Monday, March 31, 2008

Big Apple Playback

I had the pleasure of seeing a troupe of storytellers called the Big Apple Playback Theatre Company. They are from New York, as their name suggests, and their work is remarkable for a number of reasons.

Number 1: How it Works
One of the performers sits at the front of the room and serves as the moderator. Her position close to the audience creates an intimacy that is only reinforced by her conversation directly with the spectators.

The moderator asks for a volunteer to share an experience that created one, two, or three feelings . The moderator then reiterates the story for the approval of the spectator, creates a title for the story, and tells actors waiting nearby to perform it.

Number 2: Why it's So Powerful
Needless to say, most adults are not used to discussing their feelings, particularly in public. At first no one volunteered. However, after the second story was told, hands shot up all over the room when asked for a contribution.

Needless to say, most adults would like to talk about how they feel if they felt they were in a safe environment.

Number 3: Mirroring
The telling of the story can be moving, but the performance of it transforms it into a new sort of project. This happened for both audience members who hadn't spoken and for the original storyteller, I found out afterwards.

One rarely is offered an opportunity to see one's feelings interpreted in movement and sound (sometimes language, sometimes not). As with children, adults benefit from a validation of their experience. The evening was moving in a way that is hard to describe if you weren't there.

Number 4: Surprises
The stories that one thought would be moving in performance rarely struck a chord for the audience. The death of a loved one, for example, often caught sympathy with the audience in its telling but had little effect when performed. Perhaps we've become immune to dramatic emotional states through television and the stage. Rarely do you get a film that doesn't focus on some sort of upheaval.

The stories of subtle experience, however, were moving beyond words.

And so I'll leave it there.

Friday, March 28, 2008

The British Curriculum: Strands of Conversation

The British curriculum for Key Stage 3 in primary school is described as having 12 strands:

1. Speaking
2. Listening and Understanding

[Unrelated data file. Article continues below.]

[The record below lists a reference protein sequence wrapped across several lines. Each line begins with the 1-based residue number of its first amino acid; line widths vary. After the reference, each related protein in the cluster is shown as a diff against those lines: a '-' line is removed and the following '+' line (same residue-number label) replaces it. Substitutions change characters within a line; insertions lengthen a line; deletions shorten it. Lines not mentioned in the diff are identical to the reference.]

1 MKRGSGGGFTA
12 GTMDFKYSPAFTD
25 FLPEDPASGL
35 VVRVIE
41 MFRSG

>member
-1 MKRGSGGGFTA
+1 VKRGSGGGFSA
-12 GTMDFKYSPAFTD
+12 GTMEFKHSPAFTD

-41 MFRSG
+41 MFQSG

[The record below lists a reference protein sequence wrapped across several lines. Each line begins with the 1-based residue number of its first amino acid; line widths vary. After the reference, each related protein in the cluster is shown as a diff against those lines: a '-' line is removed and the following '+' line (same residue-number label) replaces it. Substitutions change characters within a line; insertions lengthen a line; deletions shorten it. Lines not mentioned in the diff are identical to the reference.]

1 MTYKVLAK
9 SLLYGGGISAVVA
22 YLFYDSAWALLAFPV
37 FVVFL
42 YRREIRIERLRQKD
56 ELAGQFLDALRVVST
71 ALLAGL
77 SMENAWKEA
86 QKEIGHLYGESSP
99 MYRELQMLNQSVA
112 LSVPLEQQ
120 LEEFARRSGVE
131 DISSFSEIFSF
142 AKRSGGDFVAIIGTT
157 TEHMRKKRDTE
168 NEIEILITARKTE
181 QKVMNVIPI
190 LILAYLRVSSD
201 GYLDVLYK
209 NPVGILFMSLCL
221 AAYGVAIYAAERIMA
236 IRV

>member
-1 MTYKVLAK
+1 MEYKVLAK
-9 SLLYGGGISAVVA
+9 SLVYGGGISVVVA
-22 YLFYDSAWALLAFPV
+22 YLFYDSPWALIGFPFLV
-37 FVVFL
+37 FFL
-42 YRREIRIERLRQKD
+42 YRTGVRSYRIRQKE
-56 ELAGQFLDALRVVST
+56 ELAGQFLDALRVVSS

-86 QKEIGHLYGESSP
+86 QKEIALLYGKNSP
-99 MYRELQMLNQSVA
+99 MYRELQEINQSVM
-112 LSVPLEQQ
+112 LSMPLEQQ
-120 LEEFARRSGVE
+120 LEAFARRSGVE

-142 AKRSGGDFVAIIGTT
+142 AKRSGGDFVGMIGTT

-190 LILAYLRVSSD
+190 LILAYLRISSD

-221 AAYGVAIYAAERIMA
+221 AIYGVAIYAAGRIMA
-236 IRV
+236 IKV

3. Group Discussion
4. Drama
5. Word Recognition
6. Word Structure and Spelling
7. Understanding and Interpreting Texts
8. Responding to Texts
9. Creating and Shaping Texts
10. Text Structure and Organization
11. Sentence Structure and Punctuation
12. Presentation

All are in conversation must be in conversation in order for them to be fully understood. All are addressed when telling and listening to stories.

Storytelling as Conversation

I've already articulated the reasons for which conversation makes a very apt model for learning. Now I'll extend the argument to an equation that is the same backward as it is forward (storytelling as conversation: conversation as storytelling).

1. All conversation contains convention.

2. Convention is, by definition, what we take for granted.

3. All stories are made of conventions and other elements that are new.

4. By responding to the conventional meanings in existing stories with new stories, storytelling becomes a kind of conversation between us and received wisdom.

Conversation as Storytelling

What is conversation but a series of stories batted (or gently tossed) between at least two parties? One story either contradicts another, context shapes the story that is chosen, and so on.

I joined CAGSE because the CEO believes strongly that storytelling as a bridge between children's experience and that of the past, present, future -- in any subject area. And we add the element of Latin language taught as conversation as well. From the largest elements (beginnings, endings, and so on) to the smallest (words and their meaning), students start to look at the world around them in new ways.

Some of this can be seen in the blog posts. All of it is very exciting indeed.

Thursday, March 27, 2008

A Most Generous Site

Educators looking for inspiration and ideas (especially along digital lines) should not miss ICT in Education or Ewan McIntosh's blog.

The sites are generous in their range of offerings and definitely worth a look.

Sunday, March 16, 2008

Storytelling as Conversation

Circle Game